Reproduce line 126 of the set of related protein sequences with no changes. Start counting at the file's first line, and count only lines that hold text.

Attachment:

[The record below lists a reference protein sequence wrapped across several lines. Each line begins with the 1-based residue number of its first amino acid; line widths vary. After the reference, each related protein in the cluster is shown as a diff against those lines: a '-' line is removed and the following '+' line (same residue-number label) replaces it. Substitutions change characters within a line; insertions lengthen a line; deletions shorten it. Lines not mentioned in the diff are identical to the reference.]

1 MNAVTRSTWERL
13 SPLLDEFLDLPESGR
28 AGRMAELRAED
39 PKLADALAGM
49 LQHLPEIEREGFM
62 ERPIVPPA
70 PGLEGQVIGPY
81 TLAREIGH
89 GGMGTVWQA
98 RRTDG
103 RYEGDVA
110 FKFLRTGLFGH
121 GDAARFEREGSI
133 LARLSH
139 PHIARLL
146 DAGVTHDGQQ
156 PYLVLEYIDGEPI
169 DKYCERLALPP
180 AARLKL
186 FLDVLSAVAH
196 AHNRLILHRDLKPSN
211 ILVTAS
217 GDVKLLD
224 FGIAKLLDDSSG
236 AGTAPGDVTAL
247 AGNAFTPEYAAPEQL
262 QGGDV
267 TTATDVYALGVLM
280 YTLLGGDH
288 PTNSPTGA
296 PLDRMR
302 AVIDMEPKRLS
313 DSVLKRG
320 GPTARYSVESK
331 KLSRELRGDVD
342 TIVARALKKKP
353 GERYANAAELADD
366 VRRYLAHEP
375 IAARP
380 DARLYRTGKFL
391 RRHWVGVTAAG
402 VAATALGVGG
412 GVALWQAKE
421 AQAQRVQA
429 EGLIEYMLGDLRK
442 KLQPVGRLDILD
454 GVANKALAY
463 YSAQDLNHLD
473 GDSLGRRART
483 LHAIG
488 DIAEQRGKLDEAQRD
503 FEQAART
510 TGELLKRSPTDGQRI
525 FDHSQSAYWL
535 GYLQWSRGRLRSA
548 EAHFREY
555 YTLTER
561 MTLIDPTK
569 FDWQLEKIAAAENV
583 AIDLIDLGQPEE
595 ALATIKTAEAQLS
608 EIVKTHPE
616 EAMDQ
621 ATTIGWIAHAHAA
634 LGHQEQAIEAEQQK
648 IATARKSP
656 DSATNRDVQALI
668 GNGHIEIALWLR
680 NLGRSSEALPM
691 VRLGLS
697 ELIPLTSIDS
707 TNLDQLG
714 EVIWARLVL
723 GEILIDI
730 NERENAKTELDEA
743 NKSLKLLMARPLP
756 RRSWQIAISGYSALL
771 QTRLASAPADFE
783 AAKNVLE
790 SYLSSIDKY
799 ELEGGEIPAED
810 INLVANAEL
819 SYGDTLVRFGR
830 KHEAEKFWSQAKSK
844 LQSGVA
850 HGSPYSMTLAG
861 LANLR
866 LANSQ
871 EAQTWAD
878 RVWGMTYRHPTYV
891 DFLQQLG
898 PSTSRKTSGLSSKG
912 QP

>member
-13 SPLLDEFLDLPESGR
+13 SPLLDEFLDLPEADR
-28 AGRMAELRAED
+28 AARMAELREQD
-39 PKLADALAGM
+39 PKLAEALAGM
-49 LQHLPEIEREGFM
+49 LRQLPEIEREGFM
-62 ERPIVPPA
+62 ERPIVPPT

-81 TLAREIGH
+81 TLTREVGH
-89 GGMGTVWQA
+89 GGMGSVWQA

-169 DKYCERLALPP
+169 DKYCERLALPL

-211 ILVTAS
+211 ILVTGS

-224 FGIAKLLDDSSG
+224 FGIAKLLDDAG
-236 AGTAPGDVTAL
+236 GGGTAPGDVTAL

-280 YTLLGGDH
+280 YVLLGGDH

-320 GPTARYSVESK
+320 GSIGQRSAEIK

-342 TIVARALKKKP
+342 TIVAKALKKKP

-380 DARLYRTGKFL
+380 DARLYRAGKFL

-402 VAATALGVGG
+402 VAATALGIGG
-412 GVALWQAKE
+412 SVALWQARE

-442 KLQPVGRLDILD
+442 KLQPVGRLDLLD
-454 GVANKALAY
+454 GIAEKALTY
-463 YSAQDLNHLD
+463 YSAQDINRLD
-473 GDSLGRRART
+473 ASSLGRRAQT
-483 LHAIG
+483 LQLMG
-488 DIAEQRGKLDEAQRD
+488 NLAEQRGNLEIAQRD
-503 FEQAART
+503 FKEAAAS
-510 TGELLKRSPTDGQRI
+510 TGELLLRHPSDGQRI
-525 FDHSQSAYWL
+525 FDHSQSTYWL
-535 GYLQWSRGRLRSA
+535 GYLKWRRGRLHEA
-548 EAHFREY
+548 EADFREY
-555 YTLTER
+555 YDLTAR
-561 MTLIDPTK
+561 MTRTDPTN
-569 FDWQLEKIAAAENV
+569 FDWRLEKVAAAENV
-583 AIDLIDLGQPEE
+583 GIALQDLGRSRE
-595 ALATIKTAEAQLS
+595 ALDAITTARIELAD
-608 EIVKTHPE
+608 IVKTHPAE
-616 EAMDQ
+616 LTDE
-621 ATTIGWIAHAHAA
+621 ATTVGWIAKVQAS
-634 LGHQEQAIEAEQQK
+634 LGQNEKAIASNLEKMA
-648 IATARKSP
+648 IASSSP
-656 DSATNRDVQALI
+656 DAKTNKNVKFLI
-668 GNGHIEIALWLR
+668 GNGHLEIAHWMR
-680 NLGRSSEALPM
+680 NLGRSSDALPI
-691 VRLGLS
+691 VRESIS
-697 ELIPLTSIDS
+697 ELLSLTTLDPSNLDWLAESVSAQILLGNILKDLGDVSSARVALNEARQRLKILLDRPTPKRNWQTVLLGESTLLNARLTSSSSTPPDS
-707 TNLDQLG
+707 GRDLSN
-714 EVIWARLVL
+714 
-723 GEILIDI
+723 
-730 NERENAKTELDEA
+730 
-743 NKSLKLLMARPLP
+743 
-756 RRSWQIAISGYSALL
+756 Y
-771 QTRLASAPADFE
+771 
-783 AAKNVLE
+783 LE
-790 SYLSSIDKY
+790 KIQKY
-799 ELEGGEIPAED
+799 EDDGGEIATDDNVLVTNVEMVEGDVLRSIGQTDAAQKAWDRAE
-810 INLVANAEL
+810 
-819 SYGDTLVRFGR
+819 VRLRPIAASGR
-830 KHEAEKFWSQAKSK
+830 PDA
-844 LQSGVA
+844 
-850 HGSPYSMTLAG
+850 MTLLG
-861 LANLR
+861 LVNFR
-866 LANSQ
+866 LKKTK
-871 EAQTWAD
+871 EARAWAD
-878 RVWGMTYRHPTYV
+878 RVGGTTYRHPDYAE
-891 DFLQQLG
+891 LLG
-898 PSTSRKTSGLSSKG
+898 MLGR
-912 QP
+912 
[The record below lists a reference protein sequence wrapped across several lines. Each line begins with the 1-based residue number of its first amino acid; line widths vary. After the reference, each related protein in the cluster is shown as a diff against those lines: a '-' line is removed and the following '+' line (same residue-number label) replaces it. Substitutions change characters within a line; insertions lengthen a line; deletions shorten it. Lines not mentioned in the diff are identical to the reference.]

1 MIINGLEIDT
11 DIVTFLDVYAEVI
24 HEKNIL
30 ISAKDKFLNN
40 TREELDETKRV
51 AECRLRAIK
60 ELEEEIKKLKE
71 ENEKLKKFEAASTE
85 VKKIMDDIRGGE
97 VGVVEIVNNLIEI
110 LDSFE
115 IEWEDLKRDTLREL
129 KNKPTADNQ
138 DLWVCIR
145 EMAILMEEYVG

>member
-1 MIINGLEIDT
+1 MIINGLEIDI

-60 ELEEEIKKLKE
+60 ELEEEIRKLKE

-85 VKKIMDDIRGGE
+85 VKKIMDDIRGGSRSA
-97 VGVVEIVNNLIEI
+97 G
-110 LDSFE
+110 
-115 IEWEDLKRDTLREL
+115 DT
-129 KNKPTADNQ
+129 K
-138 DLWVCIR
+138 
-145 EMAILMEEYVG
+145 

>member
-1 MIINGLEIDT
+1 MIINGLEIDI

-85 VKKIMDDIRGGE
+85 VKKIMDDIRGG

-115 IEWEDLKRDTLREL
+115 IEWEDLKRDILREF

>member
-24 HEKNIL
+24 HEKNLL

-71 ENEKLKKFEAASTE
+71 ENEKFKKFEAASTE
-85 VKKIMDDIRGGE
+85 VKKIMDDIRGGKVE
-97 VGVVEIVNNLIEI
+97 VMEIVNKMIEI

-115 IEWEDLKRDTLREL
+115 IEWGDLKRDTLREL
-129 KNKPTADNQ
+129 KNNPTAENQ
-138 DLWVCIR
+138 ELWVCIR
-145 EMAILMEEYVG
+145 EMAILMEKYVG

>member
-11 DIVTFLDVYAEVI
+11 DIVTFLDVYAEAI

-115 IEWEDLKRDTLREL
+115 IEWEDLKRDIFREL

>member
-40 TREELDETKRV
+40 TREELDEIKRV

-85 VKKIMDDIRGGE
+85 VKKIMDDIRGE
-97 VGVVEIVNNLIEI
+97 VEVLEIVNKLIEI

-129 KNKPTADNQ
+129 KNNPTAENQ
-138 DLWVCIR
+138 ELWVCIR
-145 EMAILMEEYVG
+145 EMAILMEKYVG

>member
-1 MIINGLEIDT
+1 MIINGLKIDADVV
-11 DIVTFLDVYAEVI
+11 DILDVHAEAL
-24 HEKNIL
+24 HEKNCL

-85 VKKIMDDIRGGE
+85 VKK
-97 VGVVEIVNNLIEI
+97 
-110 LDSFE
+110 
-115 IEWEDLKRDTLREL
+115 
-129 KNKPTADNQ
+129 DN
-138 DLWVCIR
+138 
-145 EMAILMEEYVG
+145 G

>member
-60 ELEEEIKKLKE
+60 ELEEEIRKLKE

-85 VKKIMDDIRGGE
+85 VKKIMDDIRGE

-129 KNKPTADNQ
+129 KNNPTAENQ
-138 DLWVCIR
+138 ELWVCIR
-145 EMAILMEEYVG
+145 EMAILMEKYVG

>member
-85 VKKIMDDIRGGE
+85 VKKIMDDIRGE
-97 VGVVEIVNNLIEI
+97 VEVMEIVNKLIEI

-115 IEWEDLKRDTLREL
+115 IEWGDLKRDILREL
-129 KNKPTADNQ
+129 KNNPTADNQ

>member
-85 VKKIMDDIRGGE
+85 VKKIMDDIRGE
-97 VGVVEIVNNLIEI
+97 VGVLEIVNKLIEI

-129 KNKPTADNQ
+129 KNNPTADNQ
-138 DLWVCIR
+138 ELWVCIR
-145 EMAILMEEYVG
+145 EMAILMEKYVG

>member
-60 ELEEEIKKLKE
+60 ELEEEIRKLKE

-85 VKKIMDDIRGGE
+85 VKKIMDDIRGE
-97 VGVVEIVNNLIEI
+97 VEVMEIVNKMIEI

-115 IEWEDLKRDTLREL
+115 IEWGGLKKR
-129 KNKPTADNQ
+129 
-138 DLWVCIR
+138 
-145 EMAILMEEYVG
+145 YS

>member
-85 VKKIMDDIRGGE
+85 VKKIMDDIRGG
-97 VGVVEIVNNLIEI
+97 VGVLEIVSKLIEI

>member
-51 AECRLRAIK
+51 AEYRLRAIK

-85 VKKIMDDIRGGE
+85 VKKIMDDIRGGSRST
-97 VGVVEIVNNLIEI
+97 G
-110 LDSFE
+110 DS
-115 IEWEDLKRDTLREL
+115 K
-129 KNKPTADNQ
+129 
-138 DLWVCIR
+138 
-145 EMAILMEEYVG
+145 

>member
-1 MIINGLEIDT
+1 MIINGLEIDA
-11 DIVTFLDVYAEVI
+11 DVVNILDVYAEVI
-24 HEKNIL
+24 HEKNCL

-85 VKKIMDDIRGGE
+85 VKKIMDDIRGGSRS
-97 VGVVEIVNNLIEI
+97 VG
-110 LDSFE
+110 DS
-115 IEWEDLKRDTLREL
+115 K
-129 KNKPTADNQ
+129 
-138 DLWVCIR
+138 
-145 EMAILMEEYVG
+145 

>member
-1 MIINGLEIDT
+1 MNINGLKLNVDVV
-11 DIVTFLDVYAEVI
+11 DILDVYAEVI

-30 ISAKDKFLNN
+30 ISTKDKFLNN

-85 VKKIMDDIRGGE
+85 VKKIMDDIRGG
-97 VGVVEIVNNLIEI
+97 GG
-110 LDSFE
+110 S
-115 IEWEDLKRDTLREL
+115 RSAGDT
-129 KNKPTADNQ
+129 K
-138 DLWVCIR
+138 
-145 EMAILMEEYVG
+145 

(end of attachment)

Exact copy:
-402 VAATALGVGG